Peter Oakley skillfully re-creates impermanent items—bars of soap, Styrofoam containers, egg cartons—out of marble, transforming the otherwise ordinary into beautiful and permanent objects, all with a wink toward the irony in doing so. Elizabeth Brim, a prominent blacksmith, uses her metalworking—traditionally considered a “man’s medium”—to make a sly commentary on the unnecessary gendering of materials. Her forged steel pieces represent soft and stereotypically feminine objects: frilly pillows, high-heeled shoes, tutus, and aprons. Together, these artists jovially chisel away at the assumptions plaguing their chosen materials, forging new thoughts about the objects that surround us and those who create them.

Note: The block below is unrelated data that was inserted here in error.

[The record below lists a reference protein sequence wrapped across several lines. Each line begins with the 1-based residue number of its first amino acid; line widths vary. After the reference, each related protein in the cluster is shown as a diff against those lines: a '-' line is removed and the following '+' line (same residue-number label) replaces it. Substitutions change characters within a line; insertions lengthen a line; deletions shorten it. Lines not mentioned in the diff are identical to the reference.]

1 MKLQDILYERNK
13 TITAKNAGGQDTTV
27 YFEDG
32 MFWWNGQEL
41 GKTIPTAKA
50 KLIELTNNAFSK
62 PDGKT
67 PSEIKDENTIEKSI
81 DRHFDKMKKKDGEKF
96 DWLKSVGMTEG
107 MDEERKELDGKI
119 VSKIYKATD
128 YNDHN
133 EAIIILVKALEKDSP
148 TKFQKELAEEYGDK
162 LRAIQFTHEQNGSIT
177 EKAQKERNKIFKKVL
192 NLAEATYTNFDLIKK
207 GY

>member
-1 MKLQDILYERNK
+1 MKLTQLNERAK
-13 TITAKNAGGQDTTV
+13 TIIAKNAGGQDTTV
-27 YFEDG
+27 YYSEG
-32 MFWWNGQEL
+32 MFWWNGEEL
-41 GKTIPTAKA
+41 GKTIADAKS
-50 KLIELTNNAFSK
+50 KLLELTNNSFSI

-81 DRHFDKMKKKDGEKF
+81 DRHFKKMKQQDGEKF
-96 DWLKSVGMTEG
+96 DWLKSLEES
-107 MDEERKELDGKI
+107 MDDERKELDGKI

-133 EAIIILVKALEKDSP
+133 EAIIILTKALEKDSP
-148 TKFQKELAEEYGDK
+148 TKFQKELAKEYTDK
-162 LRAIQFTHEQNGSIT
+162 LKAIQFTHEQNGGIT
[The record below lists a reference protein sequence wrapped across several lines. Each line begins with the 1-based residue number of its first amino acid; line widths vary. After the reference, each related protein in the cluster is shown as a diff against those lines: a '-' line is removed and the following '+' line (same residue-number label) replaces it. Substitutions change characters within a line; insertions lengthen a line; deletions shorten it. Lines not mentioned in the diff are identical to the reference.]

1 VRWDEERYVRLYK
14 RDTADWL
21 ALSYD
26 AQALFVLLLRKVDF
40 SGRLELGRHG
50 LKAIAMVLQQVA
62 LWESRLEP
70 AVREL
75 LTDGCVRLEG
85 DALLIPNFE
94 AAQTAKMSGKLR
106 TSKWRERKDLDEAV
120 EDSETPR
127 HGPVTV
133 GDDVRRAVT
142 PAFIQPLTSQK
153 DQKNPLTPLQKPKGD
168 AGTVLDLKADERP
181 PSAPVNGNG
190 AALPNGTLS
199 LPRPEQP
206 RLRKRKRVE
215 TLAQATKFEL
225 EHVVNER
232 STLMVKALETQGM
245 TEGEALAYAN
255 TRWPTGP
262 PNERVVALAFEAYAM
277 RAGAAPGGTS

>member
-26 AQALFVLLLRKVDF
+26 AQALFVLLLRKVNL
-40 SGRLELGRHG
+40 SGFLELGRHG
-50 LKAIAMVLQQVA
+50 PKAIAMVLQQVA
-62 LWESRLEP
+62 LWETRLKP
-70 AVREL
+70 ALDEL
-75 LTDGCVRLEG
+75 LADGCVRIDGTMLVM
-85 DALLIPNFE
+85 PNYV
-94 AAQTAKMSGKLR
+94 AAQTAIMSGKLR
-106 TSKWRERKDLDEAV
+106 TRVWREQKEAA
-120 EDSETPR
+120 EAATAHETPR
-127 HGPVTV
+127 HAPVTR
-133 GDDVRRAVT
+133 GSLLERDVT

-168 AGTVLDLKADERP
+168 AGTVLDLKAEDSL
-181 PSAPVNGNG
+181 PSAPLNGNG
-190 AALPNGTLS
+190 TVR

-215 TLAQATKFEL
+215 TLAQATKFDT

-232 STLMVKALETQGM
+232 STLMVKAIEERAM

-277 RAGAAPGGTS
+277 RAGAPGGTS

Organized by the North Carolina Museum of Art. Support provided by the George Smedes Poyner Family Foundation. This exhibition is made possible, in part, by the North Carolina Department of Natural and Cultural Resources; the North Carolina Museum of Art Foundation, Inc.; and the William R. Kenan Jr. Endowment for Educational Exhibitions. Research for this exhibition was made possible by Ann and Jim Goodnight/The Andrew W. Mellon Foundation Fund for Curatorial and Conservation Research and Travel.